In an October 23, 2017 Memorandum, U.S. Citizenship and Immigration Service (“USCIS”) has issued a Policy Memorandum which eliminates the current practice of giving deference to prior approvals when adjudicating Form I-129 petition renewals where the petitioner, the beneficiary and the material facts of the petition remain unchanged. This affects all I-129 petitions extensions, including H-1B, L-1, O-1 and more.
The Policy Memorandum
The Policy Memorandum number PM-602-0151, dated as of October 23, 2017, specifically rescinds prior guidance which instructed USCIS adjudicators to give deference to prior determination of eligibility. Specifically, the April 23, 2004 memorandum named “The Significance of a Prior CIS
Approval of a Nonimmigrant Petition in the Context of a Subsequent Determination Regarding
Eligibility for Extension of Petition Validity” and the August 17, 2015 memorandum named “L-1B Adjudications Policy” (directing adjudicators to give deference to prior L-1B petition approvals when reviewing extension requests) are being rescinded.
The rationale provided by USCIS in rescinding the deference is,
In adjudicating petitions for immigration benefits, including nonimmigrant petition extensions, adjudicators must, in all cases, thoroughly review the petition and supporting evidence to determine eligibility for the benefit sought. The burden of proof in establishing eligibility is, at all times, on the petitioner. The fundamental issue with the April 23, 2004 memorandum is that it appeared to place the burden on USCIS to obtain and review a separate record of proceeding to assess whether the underlying facts in the current proceeding have, in fact, remained the same. Not only did this improperly shift the burden of proof to the agency contrary to INA § 291, but it was also impractical and costly to properly implement, especially when adjudicating premium processing requests.
Which Petitions are Affected?
All petitions seeking an extension of nonimmigrant status appear to be affected. This includes H-1B, L-1B, L-1A, O-1, E-3, among other types of nonimmigrant status. Basically, almost all types of cases which utilize Form I-129 are affected by the revised policy.
What Does the New Policy Mean for Extensions?
The practical significance of the new policy is that a large number of I-129 petition extensions will face increased scrutiny during the adjudication process. Under the prior guidance, USCIS adjudicators were directed to give significant deference to the prior approval and where the material facts of the petition remain unchanged, this used to mean, in theory, lower burden of proof to the petitioner.
Under the new guidance, petitioners should be prepared to demonstrate and document all eligibility factors, as if this is a first-time petition filing. Our office’s practice has been to treat each Form I-129 petition (and extensions, specifically) as its own standalone petition requiring a full and complete set of documents, regardless of prior approval history, and USCIS seems to be bringing this kind of standard across all I-129 petition extensions.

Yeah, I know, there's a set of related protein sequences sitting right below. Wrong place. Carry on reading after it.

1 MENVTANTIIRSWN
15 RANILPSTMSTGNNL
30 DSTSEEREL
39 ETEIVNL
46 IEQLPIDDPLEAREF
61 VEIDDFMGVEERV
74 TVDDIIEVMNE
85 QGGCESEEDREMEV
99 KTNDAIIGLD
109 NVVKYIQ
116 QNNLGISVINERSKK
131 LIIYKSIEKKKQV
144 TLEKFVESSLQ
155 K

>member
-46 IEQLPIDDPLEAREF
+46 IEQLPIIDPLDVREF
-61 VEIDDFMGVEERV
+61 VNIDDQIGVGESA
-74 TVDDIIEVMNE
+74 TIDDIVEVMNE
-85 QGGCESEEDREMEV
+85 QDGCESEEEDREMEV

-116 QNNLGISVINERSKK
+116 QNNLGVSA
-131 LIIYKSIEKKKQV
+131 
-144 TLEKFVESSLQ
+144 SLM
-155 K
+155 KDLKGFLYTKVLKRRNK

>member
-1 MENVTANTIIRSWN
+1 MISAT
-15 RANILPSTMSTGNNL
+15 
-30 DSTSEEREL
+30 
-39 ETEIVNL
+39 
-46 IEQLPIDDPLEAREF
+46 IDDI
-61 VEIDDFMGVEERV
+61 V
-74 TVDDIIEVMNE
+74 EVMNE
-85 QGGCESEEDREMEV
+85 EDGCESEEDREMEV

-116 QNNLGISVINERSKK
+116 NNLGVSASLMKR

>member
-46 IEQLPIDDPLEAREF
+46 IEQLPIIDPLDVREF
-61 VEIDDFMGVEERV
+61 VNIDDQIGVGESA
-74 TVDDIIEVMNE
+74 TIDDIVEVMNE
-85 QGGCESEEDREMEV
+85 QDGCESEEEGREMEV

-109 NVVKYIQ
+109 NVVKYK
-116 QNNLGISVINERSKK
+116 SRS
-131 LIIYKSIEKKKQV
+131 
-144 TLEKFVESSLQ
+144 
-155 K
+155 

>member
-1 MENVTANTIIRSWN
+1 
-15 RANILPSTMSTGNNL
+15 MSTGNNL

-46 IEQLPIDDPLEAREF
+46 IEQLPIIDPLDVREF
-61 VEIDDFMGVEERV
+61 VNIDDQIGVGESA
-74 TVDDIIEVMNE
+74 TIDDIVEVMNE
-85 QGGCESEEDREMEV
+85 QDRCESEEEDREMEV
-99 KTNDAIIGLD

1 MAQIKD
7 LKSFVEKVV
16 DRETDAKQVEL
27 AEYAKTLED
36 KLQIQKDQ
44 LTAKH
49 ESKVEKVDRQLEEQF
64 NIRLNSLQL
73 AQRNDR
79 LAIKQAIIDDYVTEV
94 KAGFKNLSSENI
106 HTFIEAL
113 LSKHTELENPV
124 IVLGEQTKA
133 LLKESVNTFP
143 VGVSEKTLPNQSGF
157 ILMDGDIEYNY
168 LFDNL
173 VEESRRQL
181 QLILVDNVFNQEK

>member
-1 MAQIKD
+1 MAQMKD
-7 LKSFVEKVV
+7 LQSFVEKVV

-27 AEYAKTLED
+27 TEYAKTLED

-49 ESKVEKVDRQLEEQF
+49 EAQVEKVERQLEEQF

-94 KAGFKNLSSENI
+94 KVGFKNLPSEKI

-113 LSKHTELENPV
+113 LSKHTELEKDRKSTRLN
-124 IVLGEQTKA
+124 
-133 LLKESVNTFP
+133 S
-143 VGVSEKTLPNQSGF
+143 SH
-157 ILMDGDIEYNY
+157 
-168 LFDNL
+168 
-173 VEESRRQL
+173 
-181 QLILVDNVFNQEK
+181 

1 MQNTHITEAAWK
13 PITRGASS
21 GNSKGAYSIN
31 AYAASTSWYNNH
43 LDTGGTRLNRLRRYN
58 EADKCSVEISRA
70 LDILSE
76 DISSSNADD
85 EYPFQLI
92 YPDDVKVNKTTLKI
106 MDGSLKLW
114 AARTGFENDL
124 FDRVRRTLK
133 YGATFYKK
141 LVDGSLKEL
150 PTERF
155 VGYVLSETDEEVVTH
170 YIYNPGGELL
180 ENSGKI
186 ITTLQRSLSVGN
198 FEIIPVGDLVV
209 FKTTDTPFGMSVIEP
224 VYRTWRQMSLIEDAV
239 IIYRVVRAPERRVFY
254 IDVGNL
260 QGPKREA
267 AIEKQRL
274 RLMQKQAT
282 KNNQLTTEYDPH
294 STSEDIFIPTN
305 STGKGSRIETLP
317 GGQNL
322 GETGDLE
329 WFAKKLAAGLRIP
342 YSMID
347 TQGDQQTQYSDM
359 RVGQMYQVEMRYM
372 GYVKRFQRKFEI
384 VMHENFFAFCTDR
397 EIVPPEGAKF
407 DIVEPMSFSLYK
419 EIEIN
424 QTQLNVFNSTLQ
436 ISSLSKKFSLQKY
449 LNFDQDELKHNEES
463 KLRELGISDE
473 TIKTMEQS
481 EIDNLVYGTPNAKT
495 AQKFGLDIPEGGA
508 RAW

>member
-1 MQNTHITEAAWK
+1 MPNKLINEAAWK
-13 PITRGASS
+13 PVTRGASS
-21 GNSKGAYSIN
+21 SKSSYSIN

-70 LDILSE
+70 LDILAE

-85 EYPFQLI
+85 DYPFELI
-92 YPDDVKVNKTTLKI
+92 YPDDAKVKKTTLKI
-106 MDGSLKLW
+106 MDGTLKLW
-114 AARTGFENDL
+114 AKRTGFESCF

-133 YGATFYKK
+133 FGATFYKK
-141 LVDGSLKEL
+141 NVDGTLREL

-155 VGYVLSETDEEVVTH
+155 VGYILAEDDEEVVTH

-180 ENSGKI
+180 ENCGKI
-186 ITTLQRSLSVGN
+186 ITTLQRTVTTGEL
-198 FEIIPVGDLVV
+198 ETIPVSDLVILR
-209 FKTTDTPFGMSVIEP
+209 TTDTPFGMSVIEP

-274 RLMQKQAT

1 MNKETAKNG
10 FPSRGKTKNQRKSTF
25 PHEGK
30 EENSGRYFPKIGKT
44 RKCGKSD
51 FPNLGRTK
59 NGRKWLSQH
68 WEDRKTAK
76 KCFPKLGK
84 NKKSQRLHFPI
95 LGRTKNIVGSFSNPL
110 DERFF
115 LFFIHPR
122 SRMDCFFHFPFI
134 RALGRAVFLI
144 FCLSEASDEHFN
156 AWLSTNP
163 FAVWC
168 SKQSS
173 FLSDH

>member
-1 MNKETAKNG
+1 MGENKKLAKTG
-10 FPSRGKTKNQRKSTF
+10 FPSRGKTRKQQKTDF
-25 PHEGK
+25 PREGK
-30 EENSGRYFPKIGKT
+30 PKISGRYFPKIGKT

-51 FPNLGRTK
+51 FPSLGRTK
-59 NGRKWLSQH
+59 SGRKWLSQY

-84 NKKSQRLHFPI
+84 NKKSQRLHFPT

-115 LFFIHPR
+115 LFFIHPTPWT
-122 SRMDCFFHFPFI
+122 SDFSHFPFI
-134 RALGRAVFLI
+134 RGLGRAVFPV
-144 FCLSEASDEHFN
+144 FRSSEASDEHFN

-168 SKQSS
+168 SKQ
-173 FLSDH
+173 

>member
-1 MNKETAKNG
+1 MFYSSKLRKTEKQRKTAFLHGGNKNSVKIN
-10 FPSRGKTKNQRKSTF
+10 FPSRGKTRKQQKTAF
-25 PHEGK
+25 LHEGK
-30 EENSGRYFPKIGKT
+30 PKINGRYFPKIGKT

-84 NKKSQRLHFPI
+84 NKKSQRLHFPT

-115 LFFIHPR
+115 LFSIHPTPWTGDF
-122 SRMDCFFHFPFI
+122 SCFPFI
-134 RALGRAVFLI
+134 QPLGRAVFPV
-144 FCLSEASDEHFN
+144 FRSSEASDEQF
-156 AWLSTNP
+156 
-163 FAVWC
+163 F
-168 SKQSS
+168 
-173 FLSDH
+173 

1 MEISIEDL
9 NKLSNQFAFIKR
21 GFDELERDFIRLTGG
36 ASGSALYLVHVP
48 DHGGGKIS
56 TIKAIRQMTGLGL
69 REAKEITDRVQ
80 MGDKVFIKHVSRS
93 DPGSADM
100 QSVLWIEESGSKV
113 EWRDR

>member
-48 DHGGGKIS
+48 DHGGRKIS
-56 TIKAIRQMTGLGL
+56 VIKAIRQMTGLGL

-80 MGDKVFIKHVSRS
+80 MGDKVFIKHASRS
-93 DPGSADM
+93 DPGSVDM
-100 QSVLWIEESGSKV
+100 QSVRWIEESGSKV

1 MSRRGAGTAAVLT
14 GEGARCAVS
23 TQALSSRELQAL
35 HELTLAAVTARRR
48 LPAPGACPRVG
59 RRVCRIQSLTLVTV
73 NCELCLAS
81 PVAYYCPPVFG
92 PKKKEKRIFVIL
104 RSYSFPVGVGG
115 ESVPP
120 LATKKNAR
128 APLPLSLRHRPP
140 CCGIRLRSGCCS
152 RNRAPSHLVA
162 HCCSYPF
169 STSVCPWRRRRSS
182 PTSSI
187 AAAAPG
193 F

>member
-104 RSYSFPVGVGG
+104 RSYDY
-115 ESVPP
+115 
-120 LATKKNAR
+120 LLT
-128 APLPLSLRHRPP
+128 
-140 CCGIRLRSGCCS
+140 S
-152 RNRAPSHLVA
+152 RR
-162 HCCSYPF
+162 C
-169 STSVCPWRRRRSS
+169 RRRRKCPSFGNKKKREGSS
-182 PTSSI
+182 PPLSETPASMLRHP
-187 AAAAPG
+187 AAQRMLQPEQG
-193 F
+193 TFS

What is the Best Strategy for Petition Extensions?
Our experience has been to treat every I-129 petition as a fully-documented and standalone filing, complete with good documentation and explanations for all key factors for the relevant petition type. This includes not only forward-looking documents, such as client letters or project documentation (for example, for H-1B petitions), but also analyzing (and documenting) the maintenance of valid status for the current term which is being extended.
For example, in the context of H-1B extensions, it is helpful to not only include ample documentation of the work to be done over the newly-requested H-1B term, but to also consider whether the beneficiary has been maintaining status during the current term and, specifically, whether there may have been changes to the terms of the current petition such as worksite location changes, significant salary changes, end client changes, among others. It is possible that USCIS may seek information and evidence regarding the current petition (and compliance with its terms) even in the context of adjudicating the new extension term.
What remains unclear at this time whether USCIS will use this policy revision to essentially re-adjudicate the underlying I-129 petitions when reviewing I-129 petition extensions. We will continue monitoring how USCIS will apply this policy revision in practice and provide guidance to our clients and readers.
But we feel that this policy change should warrant more careful review of each I-129 petition extension and especially focusing not only on reviewing and documenting the terms of the newly-requested I-129 term but also in documenting compliance with the existing petition term. We urge all I-129 petitioners to treat all I-129 extensions with full attention and documentation.
Please do not hesitate to contact us if we can be of any help in analyzing particular circumstances or otherwise in connection with this USCIS policy revision. We have a number of consultation and other engagement options. Also, please feel free to subscribe to our free weekly newsletter to obtain developments on this and related topics.